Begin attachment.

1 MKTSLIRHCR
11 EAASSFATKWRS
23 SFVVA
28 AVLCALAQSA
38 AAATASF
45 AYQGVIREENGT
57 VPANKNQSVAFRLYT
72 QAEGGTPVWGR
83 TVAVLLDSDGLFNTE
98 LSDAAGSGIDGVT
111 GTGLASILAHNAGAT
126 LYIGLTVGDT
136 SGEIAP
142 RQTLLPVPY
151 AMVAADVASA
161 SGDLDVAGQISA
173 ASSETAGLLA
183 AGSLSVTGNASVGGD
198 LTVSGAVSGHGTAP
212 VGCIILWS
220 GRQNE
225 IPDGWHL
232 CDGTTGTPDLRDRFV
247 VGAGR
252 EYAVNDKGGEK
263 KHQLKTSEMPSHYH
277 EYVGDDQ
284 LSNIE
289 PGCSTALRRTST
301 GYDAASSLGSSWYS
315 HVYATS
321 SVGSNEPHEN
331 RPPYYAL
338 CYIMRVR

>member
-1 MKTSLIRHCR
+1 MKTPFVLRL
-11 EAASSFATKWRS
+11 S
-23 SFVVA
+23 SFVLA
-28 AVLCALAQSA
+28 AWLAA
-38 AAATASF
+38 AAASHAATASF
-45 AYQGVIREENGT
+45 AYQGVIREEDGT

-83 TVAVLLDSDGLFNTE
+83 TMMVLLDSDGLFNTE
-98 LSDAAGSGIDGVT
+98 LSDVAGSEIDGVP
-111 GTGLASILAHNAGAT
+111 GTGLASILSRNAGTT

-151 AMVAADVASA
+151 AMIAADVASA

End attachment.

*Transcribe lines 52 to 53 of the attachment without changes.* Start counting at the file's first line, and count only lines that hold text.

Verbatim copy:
-111 GTGLASILAHNAGAT
+111 GTGLASILSRNAGTT